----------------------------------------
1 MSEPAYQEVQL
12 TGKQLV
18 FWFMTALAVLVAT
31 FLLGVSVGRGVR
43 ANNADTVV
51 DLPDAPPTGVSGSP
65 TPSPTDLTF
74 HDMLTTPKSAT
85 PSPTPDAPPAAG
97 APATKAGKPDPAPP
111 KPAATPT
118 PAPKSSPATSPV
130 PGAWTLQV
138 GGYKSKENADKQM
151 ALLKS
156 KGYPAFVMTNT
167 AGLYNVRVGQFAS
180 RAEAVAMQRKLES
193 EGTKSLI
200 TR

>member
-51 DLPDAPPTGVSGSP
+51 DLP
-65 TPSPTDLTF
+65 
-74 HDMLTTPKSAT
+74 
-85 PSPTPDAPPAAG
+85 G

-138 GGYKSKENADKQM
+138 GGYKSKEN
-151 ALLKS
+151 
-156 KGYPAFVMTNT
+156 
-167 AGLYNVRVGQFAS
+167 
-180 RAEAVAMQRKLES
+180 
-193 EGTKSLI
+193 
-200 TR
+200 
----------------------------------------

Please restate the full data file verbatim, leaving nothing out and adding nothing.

1 MSEPAYQEVQL
12 TGKQLV
18 FWFMTALAVLVAT
31 FLLGVSVGRGVR
43 ANNADTVV
51 DLPDAPPTGVSGSP
65 TPSPTDLTF
74 HDMLTTPKSAT
85 PSPTPDAPPAAG
97 APATKAGKPDPAPP
111 KPAATPT
118 PAPKSSPATSPV
130 PGAWTLQV
138 GGYKSKENADKQM
151 ALLKS
156 KGYPAFVMTNT
167 AGLYNVRVGQFAS
180 RAEAVAMQRKLES
193 EGTKSLI
200 TR

>member
-51 DLPDAPPTGVSGSP
+51 DLP
-65 TPSPTDLTF
+65 
-74 HDMLTTPKSAT
+74 
-85 PSPTPDAPPAAG
+85 G

-138 GGYKSKENADKQM
+138 GGYKSKEN
-151 ALLKS
+151 
-156 KGYPAFVMTNT
+156 
-167 AGLYNVRVGQFAS
+167 
-180 RAEAVAMQRKLES
+180 
-193 EGTKSLI
+193 
-200 TR
+200 